News and Events
Recap: How China’s Rare Earth Monopoly is Reshaping the World
The modern world – from cell phones to computers to medical devices and satellites – depends upon the technical properties found in rare earth elements.
China’s early strategy of capturing a large market share – approximately 90 percent – of the production of rare earth elements now puts China in a controlling position over the production of materials critical to green technology and modern-day weapons systems.
On October 13, James Kennedy, an internationally recognized expert, visited the Baker Center and spoke about China’s monopoly over the production of rare earth materials and what that means for the rest of the world.
Throughout the past 40 years, China’s economy has grown at an exponential rate, far outpacing the United States, a boom made possible by Cold War policies from the US put in place as a way to geopolitically counterbalance the Russian threat at the time.
China’s power within the rare earth market has created a supply chain dominance that has made it impossible for other countries to contend with them on any impactful level. It has also given China a significant leverage over economic adversaries. Even if the US began to pour resources into these industries today, it would still have to fight significantly to even find footing.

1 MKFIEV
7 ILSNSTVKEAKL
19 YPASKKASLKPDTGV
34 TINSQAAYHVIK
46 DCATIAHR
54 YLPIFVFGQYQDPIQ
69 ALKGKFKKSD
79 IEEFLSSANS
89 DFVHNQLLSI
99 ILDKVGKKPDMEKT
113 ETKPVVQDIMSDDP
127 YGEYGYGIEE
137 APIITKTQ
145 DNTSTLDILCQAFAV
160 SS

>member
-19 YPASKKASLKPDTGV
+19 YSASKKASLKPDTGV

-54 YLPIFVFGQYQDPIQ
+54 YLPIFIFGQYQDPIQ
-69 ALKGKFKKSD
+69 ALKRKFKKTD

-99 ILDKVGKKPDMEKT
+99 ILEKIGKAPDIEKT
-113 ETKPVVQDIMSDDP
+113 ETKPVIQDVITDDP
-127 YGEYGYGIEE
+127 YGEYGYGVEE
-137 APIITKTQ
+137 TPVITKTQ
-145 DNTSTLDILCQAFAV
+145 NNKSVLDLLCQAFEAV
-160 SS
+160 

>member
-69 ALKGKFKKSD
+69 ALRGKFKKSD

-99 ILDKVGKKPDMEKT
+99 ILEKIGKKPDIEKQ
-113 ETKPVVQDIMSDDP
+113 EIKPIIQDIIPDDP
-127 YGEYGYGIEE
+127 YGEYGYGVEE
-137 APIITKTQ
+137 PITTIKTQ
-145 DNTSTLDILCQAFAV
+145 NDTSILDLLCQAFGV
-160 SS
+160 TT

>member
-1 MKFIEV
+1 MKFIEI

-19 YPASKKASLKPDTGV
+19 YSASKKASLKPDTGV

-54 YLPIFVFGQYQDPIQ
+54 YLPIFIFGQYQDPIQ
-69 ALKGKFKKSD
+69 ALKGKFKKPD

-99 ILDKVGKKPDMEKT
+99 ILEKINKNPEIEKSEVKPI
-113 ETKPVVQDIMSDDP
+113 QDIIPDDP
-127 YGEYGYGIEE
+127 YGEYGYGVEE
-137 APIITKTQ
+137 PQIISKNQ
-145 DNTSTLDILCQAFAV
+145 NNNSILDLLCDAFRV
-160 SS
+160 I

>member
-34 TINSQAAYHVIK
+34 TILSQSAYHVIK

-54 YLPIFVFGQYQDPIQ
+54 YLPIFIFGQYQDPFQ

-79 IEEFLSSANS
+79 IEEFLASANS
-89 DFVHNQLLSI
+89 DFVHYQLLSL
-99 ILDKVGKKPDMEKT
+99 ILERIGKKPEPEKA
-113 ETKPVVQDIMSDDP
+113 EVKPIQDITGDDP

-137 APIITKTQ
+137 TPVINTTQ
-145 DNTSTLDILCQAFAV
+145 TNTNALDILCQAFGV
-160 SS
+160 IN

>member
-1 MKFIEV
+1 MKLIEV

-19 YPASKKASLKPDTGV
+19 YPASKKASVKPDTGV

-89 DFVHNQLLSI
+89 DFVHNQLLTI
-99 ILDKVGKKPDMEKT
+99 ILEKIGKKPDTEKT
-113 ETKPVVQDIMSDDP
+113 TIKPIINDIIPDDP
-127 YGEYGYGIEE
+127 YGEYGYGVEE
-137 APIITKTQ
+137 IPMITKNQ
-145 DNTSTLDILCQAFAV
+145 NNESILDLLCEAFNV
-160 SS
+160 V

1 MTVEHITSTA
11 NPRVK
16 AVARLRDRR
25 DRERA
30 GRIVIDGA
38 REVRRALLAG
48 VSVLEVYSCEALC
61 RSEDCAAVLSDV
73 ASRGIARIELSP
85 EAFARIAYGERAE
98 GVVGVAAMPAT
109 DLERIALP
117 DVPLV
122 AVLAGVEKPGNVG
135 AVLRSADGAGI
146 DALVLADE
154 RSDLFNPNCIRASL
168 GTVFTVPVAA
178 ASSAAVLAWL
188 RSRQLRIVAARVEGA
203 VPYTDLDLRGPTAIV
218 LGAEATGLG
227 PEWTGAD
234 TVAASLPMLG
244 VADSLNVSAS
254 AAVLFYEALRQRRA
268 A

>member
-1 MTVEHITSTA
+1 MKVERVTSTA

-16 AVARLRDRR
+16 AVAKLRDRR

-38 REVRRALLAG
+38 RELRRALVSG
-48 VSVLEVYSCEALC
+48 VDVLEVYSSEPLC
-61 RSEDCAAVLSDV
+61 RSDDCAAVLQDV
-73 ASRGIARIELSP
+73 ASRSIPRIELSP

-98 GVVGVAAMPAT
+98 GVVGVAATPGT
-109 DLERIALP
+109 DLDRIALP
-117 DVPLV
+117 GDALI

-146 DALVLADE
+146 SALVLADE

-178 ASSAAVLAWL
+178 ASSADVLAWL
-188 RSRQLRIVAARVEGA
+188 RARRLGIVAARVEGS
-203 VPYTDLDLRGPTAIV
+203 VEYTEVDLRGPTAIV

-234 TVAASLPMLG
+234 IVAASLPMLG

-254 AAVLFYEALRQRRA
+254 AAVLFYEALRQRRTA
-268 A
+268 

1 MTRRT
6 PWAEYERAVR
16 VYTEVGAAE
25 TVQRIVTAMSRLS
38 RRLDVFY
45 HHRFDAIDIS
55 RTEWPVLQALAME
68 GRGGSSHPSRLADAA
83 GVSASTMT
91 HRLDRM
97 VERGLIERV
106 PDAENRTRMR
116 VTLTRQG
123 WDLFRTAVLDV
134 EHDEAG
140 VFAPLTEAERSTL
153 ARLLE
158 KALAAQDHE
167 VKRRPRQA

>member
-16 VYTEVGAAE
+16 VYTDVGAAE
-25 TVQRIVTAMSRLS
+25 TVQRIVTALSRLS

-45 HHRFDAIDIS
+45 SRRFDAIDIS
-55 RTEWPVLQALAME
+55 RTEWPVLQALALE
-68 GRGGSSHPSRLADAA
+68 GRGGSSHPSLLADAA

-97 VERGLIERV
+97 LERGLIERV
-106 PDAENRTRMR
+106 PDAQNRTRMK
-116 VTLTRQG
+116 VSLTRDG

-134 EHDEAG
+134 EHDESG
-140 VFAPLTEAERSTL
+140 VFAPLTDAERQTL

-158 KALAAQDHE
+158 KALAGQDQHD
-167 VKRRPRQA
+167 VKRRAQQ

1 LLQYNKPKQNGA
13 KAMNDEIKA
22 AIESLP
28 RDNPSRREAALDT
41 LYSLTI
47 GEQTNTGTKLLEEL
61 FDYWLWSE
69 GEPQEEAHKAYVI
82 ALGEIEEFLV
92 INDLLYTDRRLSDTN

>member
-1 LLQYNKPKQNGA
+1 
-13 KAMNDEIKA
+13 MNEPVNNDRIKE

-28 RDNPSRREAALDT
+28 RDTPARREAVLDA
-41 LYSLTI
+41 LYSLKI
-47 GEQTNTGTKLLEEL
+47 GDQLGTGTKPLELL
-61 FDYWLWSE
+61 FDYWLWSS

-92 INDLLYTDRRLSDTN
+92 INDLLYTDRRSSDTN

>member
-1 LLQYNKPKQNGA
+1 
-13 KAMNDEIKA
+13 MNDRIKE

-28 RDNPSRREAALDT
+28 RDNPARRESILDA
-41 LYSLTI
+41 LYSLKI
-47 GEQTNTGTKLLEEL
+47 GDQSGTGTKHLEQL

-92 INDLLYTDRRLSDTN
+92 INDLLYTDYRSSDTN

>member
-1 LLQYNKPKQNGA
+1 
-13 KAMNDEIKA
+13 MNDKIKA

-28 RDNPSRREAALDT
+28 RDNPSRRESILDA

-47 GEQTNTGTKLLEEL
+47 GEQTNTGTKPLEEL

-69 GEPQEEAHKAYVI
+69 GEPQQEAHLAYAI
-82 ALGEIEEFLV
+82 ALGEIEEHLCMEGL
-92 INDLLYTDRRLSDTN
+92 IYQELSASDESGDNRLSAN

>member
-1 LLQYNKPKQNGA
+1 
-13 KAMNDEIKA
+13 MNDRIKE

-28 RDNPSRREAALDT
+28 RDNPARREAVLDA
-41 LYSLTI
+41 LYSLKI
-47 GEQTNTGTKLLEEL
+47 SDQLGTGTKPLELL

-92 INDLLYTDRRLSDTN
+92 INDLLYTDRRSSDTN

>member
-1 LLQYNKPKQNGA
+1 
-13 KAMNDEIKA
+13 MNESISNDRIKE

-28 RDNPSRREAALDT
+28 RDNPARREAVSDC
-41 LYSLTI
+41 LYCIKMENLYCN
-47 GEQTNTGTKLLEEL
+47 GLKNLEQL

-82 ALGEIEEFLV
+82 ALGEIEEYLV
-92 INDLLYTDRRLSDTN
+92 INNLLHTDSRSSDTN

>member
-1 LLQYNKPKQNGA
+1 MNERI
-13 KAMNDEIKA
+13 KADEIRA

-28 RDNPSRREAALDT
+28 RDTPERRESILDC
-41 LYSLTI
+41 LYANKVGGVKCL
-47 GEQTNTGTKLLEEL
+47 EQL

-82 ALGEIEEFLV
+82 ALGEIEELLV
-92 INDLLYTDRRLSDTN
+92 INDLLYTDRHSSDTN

China’s economic dominance in these markets don’t come from the physical mining of tech metals, but instead on the refining and processing of them. For example, China doesn’t mine any cobalt, but it refines 85 percent of the world’s. It also controls 100 percent of the world’s graphite production, a necessary metal for electric vehicles.
In the complete rare earth metals production market, China controls about 90 percent.
Currently, China’s increasing hold on the market has been most notable in the critical material and tech metal markets. Tech metals are as their name suggests: the main metals in technologies. Most future green technology hinges on these metals. Items like solar panels, wind turbines and electric vehicles all are reliant on these metals that are under China’s control.
This monopoly’s rippling effect, however, ventures further than simply green technologies. High temperature magnets, the production of which China owns 100 percent, is a major component of weapons systems.
The United States is faced with an ever-growing Chinese economy and a “free market” system that has failed to catch them up. “This great colossus that we face is of our own making,” Kennedy explained.
To watch the discussion, click here, or to read an opinion piece from Charles Sims, the director of the Energy and Environment program at the Howard H. Baker Jr. Center for Public Policy, and Deborah Penchoff, a Baker Center fellow and associate director of the Innovative Computing Laboratory at the University of Tennessee, click here.